Kirk Lightsey

Coltrane Revisited @ Bird’s Eye
(Steeplechase LookOut)

The title of Coltrane Revisited is a bit of a misnomer. Pianist Kirk Lightsey leads a European quartet (on a live date in Switzerland) through two Trane compositions; “Soultrane,” Tadd Dameron’s feature for the sax legend; two standards he covered on an obscure 1959 date; and “Habiba,” Lightsey’s own signature tune. More to the point, it’s the piano, not Gabor Solla’s tenor, that holds most of the album’s excitement.

Solla, a Hungarian jazz star, is not an unadmirable saxophonist. He actually channels Trane quite a bit, even quoting “Moment’s Notice” on the opening “My Shining Hour.” Moreover, he builds to a delicious frenzy on “Habiba.” However, he simply never achieves the distinction of, say, Lightsey’s collisions of lyricism and chords on “Like Sonny” or “You Say You Care.” What’s more, Solla’s brittle tone does him ill on the ballad “Soultrane,” coarsening the affair, whereas Lightsey goes light and luminous.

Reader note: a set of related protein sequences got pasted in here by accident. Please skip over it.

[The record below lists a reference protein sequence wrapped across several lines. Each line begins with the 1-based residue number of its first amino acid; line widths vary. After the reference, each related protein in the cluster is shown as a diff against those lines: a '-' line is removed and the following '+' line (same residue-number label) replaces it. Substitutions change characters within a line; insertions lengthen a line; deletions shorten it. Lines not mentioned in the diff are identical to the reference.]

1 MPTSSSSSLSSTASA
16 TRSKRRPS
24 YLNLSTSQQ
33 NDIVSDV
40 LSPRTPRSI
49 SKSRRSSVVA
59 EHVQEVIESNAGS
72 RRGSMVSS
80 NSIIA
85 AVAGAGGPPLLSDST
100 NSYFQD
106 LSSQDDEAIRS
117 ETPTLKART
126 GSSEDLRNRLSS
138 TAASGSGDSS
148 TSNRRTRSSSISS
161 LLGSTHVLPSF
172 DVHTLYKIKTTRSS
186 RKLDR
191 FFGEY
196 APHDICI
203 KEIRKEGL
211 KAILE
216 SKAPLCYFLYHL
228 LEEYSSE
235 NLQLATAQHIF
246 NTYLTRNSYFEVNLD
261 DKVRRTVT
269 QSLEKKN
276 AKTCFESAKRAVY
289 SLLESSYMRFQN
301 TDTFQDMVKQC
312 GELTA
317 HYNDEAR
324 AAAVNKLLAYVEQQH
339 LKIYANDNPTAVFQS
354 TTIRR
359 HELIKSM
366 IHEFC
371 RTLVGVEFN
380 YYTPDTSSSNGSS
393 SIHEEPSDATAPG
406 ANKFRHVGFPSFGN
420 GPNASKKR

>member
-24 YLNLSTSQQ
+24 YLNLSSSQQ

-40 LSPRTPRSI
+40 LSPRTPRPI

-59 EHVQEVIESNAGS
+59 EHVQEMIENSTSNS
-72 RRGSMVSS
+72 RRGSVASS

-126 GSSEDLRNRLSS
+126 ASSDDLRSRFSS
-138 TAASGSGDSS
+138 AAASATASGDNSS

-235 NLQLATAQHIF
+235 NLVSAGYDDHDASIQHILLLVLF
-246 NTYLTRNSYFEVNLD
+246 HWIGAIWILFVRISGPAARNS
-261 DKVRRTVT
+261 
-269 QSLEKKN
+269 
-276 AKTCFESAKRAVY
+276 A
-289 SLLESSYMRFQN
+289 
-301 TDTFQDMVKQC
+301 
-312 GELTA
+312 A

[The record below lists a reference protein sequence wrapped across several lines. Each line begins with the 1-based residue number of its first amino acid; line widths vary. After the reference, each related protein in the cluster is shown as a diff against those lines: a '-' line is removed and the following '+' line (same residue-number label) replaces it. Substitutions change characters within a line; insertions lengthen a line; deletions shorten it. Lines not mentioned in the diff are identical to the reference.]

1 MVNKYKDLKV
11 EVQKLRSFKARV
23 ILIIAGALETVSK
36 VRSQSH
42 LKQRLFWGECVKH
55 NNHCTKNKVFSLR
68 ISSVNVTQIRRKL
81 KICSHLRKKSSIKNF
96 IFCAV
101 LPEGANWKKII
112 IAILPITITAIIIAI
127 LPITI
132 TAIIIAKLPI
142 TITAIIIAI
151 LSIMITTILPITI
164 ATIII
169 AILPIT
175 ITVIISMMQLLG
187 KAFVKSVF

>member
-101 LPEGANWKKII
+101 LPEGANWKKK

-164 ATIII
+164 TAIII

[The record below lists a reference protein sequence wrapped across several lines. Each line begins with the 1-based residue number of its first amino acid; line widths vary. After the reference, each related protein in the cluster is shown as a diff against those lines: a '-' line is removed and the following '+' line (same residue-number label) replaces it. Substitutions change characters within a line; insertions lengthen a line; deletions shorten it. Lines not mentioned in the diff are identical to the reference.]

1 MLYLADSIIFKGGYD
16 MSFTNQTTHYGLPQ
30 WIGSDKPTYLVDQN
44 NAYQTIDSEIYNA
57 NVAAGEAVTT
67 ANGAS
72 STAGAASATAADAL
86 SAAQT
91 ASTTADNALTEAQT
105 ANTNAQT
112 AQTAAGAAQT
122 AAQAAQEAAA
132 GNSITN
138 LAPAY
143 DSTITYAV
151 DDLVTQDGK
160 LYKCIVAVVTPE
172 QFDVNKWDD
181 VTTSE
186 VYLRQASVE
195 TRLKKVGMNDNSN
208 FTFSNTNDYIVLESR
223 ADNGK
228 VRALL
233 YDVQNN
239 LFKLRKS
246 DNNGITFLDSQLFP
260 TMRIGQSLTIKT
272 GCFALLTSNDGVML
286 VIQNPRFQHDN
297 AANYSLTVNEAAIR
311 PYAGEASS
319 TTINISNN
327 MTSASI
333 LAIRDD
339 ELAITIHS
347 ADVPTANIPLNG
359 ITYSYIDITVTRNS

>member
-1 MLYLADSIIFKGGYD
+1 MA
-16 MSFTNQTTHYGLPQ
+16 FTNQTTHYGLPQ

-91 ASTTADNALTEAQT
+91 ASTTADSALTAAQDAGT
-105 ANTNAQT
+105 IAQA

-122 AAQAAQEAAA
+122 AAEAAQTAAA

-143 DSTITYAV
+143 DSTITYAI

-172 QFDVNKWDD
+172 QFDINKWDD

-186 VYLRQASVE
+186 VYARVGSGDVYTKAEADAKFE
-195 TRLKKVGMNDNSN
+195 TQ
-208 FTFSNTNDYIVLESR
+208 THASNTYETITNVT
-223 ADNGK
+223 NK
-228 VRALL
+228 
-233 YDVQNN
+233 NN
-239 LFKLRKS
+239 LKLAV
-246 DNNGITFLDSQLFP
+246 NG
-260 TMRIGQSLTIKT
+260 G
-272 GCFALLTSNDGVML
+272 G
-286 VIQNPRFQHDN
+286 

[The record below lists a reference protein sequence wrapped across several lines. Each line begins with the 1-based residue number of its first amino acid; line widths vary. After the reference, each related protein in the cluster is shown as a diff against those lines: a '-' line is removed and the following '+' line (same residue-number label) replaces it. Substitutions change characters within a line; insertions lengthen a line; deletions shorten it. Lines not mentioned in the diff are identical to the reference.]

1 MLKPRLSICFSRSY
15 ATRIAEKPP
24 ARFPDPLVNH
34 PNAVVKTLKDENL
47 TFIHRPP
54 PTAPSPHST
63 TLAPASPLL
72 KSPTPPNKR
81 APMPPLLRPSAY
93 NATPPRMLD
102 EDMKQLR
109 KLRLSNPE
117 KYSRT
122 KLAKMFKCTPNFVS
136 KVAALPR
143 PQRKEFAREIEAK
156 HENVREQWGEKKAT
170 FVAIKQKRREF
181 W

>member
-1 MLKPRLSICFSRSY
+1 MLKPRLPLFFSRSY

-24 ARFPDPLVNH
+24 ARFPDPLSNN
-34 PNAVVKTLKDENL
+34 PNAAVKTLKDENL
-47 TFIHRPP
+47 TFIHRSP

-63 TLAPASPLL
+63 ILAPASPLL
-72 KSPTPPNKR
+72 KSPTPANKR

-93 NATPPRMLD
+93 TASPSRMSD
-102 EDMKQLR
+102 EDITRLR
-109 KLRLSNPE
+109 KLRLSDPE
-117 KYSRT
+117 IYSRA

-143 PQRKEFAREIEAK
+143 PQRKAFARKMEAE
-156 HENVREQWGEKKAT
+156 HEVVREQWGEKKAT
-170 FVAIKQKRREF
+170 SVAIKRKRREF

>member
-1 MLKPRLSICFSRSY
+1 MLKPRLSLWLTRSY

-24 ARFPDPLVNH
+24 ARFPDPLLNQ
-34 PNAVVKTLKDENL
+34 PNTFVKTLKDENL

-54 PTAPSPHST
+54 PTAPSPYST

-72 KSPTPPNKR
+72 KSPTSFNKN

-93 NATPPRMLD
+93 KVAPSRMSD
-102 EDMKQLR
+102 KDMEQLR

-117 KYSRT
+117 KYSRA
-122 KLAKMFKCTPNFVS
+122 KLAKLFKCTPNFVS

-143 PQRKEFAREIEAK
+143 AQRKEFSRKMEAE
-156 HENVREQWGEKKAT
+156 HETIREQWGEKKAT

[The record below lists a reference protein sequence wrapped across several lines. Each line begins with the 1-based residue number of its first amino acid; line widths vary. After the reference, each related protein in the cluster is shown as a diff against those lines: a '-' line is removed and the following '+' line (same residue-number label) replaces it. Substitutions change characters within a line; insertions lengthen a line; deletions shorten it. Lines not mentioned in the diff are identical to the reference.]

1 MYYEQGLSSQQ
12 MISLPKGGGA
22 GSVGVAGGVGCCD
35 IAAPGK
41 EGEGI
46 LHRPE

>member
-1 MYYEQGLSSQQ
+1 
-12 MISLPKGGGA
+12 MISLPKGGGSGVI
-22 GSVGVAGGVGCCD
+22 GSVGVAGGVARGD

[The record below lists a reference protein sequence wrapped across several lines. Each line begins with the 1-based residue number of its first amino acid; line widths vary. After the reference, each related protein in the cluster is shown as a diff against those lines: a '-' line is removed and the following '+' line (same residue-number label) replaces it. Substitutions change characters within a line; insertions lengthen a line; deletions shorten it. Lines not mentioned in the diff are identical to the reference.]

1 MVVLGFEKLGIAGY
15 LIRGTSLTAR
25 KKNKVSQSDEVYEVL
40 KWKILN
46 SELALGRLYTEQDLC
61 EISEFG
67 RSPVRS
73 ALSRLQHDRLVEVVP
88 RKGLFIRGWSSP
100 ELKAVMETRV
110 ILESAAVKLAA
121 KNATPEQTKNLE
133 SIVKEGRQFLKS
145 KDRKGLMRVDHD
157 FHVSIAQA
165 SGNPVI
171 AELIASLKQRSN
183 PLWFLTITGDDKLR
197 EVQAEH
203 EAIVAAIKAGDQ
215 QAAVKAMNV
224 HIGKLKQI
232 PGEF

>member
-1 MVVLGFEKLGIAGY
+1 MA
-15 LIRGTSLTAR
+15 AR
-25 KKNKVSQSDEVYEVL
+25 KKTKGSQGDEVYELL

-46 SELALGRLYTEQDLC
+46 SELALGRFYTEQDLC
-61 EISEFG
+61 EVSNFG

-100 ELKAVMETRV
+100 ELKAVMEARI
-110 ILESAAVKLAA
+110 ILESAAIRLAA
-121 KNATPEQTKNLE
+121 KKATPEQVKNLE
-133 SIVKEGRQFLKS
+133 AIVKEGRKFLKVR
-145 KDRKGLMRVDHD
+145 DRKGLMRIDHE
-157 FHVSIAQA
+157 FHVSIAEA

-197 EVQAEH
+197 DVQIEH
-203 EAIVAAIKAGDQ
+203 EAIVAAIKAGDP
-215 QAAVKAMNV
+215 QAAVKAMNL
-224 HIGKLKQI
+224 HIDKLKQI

As it happens, Solla isn’t even the second most interesting player on the record. Austrian drummer Bernd Reiter has several marathon solos of his own — undoubtedly reaching his acme on the closing “Pursuance” — where he clatters through undulating rhythms that both nod to and steer away from Elvin Jones. He also makes fascinating choices as an accompanist: “You Say You Care,” done at a fast tempo that makes it sound suspiciously like Ellington’s “Cotton Tail,” features rhythmic change-ups that could steamroll a lesser pianist. That Lightsey handles them with ease is further evidence that this is a Lightsey record through-and-through. Don’t come into it looking for a Coltrane tribute.